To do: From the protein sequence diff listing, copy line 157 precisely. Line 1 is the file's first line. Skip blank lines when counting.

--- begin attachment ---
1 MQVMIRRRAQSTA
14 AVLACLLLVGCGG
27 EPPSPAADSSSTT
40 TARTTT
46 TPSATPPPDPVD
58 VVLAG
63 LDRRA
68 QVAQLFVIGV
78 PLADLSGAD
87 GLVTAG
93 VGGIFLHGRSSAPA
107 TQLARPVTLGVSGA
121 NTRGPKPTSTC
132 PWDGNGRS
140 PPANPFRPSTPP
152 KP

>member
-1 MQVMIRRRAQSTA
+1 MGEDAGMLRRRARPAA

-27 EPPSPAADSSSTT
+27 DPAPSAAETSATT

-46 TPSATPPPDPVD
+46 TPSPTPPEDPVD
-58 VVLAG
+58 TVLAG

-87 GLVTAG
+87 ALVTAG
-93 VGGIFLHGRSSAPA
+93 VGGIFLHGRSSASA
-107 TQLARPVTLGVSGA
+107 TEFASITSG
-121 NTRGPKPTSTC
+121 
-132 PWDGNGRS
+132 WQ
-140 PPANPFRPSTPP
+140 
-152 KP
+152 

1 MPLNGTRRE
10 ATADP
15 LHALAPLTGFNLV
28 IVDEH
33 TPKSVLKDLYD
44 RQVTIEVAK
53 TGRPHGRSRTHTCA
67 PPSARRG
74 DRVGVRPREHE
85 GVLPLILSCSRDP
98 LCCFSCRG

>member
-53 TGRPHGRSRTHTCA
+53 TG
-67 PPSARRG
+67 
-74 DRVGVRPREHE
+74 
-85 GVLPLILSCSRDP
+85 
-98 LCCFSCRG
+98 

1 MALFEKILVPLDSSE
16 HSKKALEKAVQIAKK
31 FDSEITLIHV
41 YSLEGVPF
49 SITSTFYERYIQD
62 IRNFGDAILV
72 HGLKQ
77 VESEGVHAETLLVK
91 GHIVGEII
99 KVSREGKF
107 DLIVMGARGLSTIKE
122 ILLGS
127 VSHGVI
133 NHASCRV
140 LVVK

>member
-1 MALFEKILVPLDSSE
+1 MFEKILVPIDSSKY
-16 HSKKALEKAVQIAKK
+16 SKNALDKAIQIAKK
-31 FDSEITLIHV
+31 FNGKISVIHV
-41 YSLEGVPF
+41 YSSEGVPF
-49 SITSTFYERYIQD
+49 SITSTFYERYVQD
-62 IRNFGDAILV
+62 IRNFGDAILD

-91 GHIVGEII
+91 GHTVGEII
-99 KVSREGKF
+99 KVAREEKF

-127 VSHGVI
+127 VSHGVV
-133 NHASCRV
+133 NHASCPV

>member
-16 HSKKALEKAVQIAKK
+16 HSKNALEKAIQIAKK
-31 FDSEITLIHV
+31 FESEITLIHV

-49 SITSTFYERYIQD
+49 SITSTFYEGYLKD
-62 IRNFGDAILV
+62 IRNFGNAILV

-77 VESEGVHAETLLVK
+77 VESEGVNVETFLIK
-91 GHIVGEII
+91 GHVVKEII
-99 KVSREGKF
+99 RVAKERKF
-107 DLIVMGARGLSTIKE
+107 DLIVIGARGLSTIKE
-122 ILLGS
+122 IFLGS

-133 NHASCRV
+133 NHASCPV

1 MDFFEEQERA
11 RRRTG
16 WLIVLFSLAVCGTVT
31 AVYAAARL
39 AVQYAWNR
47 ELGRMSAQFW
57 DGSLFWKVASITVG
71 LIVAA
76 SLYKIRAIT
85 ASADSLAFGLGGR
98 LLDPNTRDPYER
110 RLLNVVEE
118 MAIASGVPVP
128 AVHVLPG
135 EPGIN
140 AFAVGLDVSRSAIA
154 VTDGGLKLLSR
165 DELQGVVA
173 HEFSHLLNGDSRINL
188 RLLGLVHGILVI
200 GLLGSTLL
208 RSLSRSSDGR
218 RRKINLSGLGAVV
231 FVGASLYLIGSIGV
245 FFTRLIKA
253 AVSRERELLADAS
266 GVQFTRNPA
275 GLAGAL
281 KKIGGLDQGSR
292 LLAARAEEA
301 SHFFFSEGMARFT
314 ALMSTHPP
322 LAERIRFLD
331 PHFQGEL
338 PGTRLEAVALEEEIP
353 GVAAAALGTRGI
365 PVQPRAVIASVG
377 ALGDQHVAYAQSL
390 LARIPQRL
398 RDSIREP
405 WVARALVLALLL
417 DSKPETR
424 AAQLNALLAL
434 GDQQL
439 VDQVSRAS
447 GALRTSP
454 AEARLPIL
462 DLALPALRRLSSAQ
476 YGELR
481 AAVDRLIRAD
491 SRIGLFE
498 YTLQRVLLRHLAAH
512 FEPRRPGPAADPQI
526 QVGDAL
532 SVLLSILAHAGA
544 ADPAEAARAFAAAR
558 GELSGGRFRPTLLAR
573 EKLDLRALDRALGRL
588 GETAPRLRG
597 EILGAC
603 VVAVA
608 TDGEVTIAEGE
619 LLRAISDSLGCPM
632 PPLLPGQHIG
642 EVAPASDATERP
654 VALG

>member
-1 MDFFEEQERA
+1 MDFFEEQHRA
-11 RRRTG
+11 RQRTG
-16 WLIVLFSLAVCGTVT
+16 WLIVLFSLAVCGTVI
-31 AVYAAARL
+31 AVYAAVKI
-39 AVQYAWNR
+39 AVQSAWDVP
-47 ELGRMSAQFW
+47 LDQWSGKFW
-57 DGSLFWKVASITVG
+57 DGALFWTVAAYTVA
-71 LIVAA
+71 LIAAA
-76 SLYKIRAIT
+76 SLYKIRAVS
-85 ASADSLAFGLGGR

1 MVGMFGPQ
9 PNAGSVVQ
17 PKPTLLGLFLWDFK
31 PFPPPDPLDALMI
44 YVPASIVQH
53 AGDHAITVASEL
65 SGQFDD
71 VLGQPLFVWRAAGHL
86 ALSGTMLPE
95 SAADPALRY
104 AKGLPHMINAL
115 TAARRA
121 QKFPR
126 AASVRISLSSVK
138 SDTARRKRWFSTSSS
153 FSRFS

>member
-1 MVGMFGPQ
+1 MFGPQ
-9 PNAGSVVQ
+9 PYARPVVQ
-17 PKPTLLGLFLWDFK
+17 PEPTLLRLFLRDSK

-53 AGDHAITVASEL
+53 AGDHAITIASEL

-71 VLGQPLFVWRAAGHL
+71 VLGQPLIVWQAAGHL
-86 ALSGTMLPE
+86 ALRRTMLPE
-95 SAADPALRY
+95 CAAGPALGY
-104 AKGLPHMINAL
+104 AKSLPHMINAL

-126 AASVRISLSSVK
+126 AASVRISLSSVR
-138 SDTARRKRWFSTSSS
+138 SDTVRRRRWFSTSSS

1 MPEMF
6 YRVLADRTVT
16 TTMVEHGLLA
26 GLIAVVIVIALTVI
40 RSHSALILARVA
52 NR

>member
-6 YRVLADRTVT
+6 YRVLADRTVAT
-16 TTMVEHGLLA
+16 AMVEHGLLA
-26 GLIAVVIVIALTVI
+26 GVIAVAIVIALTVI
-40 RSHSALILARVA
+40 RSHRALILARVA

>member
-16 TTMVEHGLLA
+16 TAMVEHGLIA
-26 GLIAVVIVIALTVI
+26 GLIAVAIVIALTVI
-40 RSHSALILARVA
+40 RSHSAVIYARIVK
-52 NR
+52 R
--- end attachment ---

390 LARIPQRL